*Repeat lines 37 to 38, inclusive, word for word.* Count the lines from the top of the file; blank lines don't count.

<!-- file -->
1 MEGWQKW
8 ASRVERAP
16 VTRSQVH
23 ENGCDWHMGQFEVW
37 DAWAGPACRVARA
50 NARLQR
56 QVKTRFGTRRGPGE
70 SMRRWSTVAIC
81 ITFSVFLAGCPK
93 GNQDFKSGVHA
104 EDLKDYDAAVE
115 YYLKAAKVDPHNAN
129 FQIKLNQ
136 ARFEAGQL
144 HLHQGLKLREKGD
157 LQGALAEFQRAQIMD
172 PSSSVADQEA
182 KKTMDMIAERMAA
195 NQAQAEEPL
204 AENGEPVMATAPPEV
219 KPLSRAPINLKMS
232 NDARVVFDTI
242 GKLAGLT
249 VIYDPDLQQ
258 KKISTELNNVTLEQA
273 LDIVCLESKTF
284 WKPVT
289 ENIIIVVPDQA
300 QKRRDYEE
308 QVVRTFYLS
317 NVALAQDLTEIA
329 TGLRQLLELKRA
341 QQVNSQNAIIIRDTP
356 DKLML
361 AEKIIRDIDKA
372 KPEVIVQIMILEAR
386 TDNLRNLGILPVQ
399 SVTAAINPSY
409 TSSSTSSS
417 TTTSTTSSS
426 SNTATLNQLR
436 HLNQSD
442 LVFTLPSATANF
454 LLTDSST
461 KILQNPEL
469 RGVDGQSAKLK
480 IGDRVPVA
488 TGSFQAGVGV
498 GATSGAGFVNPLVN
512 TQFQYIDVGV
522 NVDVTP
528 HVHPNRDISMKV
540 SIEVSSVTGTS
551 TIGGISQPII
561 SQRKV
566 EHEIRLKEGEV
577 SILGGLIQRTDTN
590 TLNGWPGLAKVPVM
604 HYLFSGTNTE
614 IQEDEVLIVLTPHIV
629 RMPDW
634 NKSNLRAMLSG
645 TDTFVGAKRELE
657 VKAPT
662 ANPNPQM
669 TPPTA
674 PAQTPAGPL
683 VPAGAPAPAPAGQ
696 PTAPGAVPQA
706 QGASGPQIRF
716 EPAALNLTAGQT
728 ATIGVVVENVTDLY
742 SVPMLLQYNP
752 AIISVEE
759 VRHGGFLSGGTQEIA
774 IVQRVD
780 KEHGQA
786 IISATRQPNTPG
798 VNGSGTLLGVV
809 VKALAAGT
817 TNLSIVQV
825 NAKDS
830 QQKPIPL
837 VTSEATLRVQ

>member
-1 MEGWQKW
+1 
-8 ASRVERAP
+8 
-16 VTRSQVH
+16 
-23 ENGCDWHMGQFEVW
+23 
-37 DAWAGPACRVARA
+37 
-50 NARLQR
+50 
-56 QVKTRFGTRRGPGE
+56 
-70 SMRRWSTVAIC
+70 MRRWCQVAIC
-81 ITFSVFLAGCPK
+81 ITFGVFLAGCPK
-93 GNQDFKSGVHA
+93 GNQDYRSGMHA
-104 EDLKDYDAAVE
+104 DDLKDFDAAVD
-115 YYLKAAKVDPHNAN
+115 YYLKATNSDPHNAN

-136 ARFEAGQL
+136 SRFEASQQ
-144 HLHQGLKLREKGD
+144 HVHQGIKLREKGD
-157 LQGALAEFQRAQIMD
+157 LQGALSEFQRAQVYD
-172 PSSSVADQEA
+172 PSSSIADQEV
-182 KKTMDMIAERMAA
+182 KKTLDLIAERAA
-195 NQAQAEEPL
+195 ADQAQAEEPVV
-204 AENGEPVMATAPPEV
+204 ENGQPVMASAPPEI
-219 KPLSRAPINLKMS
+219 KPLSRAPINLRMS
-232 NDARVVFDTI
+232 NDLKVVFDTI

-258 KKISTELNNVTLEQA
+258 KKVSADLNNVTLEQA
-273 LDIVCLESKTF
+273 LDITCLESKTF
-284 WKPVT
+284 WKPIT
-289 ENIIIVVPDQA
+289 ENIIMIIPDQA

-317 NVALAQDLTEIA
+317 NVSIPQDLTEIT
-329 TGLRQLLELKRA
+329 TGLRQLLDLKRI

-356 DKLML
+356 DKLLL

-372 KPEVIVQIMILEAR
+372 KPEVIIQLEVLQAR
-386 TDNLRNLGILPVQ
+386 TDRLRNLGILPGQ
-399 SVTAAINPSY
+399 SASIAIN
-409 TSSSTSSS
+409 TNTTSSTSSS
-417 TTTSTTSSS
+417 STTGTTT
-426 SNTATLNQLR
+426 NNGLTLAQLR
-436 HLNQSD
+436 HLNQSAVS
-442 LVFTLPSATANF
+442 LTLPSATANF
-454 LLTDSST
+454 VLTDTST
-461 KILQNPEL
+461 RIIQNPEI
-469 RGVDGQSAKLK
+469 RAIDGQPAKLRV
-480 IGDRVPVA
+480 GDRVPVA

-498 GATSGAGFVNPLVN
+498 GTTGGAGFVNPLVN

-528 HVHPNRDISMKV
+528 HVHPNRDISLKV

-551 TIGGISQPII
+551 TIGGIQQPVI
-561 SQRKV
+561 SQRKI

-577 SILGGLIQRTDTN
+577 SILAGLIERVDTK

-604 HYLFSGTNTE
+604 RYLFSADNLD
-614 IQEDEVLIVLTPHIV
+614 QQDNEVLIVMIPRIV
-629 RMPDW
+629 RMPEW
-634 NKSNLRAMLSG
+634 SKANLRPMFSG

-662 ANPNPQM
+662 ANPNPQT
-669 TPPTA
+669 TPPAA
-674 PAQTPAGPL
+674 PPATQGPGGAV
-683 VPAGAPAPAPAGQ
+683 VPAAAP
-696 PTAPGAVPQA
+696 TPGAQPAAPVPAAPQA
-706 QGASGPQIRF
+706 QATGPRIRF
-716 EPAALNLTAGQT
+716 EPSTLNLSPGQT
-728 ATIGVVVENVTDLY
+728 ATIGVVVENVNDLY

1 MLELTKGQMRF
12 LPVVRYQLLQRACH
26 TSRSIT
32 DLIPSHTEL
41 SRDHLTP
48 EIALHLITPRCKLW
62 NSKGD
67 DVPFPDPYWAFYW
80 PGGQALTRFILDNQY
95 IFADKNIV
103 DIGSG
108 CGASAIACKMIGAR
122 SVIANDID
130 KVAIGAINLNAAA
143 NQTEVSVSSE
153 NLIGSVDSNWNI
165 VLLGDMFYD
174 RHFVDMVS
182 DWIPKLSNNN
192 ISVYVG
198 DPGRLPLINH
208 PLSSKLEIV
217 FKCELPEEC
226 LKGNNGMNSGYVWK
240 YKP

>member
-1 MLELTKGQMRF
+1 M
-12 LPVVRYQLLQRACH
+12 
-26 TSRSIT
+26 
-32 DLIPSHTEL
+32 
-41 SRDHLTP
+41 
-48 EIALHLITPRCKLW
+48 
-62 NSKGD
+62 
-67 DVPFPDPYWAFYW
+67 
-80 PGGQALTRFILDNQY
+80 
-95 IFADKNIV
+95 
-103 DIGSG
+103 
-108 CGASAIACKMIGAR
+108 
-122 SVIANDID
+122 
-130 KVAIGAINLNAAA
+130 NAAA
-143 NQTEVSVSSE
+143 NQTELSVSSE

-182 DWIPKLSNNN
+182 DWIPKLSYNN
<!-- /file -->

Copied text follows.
386 TDNLRNLGILPVQ
399 SVTAAINPSY